A brutal year for the auto industry continued in September as Fiat Chrysler and General Motors (GM) issued airbag recalls, while Fiat Chrysler was hit with lawsuits over Jeep rollaway incidents.
GM also asked federal safety regulators to delay its recall of nearly one million Takata airbags, claiming the airbags do not pose a rupture risk.
GM Recalls 4.3 Million Vehicles Over Safety Defects
General Motors announced on September 9 that it will recall 4.3 million vehicles over a software defect that can prevent frontal airbags and seat belt pretensioners from deploying in a crash. The defect, which increases the risk of injury to the driver and front passenger, is blamed for at least one death and three injuries.
A letter from the National Highway Traffic Safety Administration (NHTSA) to GM says that “certain driving conditions may cause the sensing and diagnostic module that controls airbag deployment to activate a diagnostic test” which keeps safety equipment from working in the event of a crash.
Affected vehicles include the 2014-2017 Chevrolet Silverado, Chevrolet Tahoe, Chevrolet Corvette, Chevrolet Spark, GMC Suburban, GMC Sierra, GMC Yukon, Cadillac Escalade, Buick Encore, and Buick Lacrosse. A full list of recalled vehicles is available here.
GM says it will notify owners of the defect and that software updates will be performed free of charge at dealerships.
GM Asks for One-Year Delay on Takata Recall
The issue continues a recent trend of airbag-related issues for GM. In 2014 the automaker recalled more than 2.5 million vehicles over an ignition switch defect that led to airbags not deploying in some crashes. And earlier this year, GM recalled 2.5 million vehicles as part of the massive Takata airbag crisis.
But GM recently filed a request with the NHTSA for a one-year delay of the recall of almost one million Takata airbags, which GM claims are “not currently at risk of rupture.”
Citing “unique design features” that make the airbags in 980,000 pickups and SUVs safer than other Takata airbags, GM has asked that these vehicles not be recalled until the end of 2017, instead of the currently proposed end of 2016. In its NHTSA filing, GM cites internal testing that allegedly showed zero airbag ruptures out of 44,000 deployments.
Through September 9, GM had a Takata airbag repair rate of 0.17%.
Takata airbags, which have been blamed for 14 deaths and more than 150 injuries, are being replaced as part of the largest auto safety recall in U.S. history. Through September 9, GM had a Takata airbag repair rate of 0.17% according to safercar.gov.
Fiat Chrysler Recalls 1.9M Vehicles
Fiat Chrysler will recall 1.9 million vehicles, including 1.4 million U.S. vehicles, for an airbag sensor defect similar to the one plaguing GM vehicles.
The Fiat Chrysler defect involves a control module and front impact sensor that can prevent airbags and seatbelt pretensioners from deploying in some collisions. Fiat Chrysler says it no longer uses the controllers or wire routing design blamed for the defect.
Impacted vehicles include 2010-2014 Chrysler Sebring, Chrysler 200, Dodge Caliber, Dodge Avenger, Jeep Patriot, and Jeep Compass. Recall repairs have not yet been finalized.
“There is a hypersensitivity now in the industry to vehicle safety,” Scott Upham of Valient Market Research told Reuters, adding that there’s “a fine line between telling the bag when to deploy or not” in certain situations.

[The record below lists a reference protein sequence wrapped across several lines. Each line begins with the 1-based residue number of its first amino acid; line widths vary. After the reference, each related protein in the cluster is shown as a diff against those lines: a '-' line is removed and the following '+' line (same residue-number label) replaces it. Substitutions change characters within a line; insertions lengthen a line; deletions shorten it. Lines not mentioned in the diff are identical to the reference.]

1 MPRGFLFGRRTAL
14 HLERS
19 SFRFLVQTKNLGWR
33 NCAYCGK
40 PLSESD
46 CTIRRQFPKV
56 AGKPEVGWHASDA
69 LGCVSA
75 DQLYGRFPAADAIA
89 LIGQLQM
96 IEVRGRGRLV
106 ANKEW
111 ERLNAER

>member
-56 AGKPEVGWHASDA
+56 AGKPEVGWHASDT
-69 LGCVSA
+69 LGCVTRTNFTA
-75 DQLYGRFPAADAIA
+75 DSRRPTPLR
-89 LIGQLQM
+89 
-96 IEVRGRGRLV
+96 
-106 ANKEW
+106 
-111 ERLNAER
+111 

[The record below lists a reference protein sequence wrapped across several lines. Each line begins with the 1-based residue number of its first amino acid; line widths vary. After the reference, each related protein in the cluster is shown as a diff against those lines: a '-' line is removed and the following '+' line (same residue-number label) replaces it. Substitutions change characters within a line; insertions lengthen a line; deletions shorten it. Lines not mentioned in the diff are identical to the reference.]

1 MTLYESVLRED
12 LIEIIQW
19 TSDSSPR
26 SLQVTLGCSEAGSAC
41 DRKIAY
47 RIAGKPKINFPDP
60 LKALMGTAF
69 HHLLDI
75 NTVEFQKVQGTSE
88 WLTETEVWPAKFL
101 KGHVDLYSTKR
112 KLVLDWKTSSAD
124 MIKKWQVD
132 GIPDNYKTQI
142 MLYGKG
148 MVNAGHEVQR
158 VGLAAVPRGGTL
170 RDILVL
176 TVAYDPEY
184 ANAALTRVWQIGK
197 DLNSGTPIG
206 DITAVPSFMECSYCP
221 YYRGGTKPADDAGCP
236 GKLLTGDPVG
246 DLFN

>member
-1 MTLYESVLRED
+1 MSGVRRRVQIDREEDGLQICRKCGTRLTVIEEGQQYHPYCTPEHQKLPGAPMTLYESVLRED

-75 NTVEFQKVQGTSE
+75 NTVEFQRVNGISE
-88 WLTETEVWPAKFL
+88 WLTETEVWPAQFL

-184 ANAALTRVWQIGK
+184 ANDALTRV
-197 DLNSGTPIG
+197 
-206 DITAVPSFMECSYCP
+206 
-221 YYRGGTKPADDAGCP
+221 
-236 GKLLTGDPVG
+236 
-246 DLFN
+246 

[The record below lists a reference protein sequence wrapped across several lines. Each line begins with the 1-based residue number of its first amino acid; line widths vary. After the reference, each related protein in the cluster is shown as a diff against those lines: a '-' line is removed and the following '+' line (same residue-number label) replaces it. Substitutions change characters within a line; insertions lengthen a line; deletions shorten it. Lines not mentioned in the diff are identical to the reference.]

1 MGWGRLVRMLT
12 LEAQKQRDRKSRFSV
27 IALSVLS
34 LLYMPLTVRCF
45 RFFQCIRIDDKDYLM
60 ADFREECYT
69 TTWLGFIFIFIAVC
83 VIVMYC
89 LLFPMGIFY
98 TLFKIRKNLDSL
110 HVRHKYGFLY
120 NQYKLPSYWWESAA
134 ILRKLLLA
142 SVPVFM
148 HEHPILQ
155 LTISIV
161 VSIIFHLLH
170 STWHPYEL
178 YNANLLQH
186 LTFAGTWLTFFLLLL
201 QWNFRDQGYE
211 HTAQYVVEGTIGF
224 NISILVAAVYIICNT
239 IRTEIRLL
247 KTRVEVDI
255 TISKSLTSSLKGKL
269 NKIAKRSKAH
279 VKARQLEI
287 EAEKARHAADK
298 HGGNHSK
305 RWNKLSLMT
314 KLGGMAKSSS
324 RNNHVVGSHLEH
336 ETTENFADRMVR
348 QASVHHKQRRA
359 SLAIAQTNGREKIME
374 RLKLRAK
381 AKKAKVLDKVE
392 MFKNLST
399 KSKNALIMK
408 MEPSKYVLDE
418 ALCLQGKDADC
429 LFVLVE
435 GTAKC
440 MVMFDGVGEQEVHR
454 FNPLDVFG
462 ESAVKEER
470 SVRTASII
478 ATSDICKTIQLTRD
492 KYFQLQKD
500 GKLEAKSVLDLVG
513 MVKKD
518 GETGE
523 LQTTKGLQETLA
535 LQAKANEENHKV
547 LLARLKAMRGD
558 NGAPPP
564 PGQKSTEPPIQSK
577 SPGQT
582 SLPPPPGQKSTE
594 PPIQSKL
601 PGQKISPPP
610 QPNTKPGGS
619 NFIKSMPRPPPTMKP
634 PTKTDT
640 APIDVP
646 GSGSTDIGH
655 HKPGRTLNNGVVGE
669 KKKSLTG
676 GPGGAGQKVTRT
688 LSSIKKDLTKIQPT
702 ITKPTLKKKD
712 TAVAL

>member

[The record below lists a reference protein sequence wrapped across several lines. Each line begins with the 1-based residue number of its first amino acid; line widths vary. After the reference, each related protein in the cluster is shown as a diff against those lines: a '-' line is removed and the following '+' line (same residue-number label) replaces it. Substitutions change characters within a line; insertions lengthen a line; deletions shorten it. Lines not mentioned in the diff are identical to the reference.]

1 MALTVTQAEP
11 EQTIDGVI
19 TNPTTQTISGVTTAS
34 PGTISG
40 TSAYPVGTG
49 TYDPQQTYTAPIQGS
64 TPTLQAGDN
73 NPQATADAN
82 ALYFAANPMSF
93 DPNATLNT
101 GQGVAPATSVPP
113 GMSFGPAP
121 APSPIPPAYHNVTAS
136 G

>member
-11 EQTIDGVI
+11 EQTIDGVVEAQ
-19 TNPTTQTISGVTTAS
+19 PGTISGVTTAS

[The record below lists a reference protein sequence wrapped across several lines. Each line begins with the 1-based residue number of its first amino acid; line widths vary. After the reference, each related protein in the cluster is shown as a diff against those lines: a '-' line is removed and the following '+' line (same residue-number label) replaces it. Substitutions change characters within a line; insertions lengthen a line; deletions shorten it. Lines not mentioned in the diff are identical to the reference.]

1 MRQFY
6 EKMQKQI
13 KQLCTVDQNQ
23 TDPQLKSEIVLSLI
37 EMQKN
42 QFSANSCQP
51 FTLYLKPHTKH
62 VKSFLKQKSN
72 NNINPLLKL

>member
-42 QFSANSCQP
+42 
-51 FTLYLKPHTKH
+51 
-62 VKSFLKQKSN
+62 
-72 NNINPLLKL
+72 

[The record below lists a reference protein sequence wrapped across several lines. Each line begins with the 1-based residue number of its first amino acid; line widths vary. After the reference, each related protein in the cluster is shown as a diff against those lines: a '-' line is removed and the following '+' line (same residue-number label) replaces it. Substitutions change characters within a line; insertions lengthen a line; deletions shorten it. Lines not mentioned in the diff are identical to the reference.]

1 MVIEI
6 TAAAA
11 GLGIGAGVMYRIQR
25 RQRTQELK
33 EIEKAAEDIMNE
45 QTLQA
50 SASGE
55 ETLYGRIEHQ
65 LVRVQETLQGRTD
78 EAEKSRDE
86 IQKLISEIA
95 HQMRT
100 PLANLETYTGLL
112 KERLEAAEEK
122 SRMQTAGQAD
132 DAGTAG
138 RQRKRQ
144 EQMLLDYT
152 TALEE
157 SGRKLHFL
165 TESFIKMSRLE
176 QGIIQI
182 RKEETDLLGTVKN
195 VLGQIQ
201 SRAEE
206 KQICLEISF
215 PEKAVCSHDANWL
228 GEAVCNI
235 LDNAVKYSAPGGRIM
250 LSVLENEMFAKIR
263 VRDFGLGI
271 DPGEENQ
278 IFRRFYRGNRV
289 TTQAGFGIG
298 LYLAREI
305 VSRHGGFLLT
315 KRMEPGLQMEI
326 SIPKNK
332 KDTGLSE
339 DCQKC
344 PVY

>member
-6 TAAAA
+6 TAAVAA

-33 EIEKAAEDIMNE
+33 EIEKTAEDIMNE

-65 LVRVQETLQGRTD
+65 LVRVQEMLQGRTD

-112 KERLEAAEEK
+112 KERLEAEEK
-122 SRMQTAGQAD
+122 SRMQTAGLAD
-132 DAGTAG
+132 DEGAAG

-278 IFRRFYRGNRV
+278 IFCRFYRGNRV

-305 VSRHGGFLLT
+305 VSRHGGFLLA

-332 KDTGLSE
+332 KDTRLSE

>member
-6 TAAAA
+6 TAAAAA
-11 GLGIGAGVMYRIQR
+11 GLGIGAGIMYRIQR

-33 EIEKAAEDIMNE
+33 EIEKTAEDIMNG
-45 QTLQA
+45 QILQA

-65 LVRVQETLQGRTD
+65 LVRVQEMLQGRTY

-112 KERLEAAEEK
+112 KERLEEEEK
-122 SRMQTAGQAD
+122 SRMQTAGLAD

But as vehicles increasingly rely on sophisticated electronics, there are more and more “fine lines” that can lead to devastating errors.
Fiat Chrysler Faces Jeep Rollover Lawsuits
One such electronic miscue is allegedly responsible for Jeep Grand Cherokees slipping out of gear and rolling over owners. A runaway Jeep killed actor Anton Yelchin at his Los Angeles home in June, and two recent lawsuits claim that Jeeps similarly ran over stopped drivers.
A New Hampshire woman claims that she placed her 2014 Jeep Grand Cherokee in “park” and had exited the vehicle with her daughter when it began rolling in reverse down a residential street. As she attempted to stop the Jeep, the vehicle reportedly knocked her face-first to the ground and ran over both her legs. She has filed a lawsuit against Chrysler Fiat, the maker of Jeep.
Another runaway Jeep is alleged to have injured a Virginia grandmother while she was stopped at the end of her driveway placing mail in the mailbox with the Jeep in “park.” After rolling over her feet and ankles, the Jeep crashed into a parked school bus, according to the lawsuit she filed against Fiat Chrysler.
Both women claim Fiat Chrysler failed to warn about the gearshift problem. Jeep rollover lawsuits have also been filed in Colorado and Massachusetts.
Gear Shift Design Linked to Hundreds of Crashes
Fiat Chrysler issued a voluntary recall of more than 800,000 U.S.-sold Dodge, Chrysler, and Jeep vehicles equipped with electronic shifters in April 2016 following an NHTSA investigation that concluded the gear shift design is “not intuitive” and could lead to drivers exiting a vehicle that is still in gear.
Electronic gear shifters in these vehicles are tapped into gear, rather than the shifter being moved into a grooved position. Fiat Chrysler said in June that the recalled vehicles are linked to hundreds of crashes and property damage reports, in addition to more than 40 injuries.
A proposed class action lawsuit on behalf of Jeep Grand Cherokee owners accuses Fiat Chrysler of concealing the gear shifter problem and inadequately addressing it through the recall.
To report an airbag malfunction or vehicle that slipped out of gear, get in touch with ClassAction.com.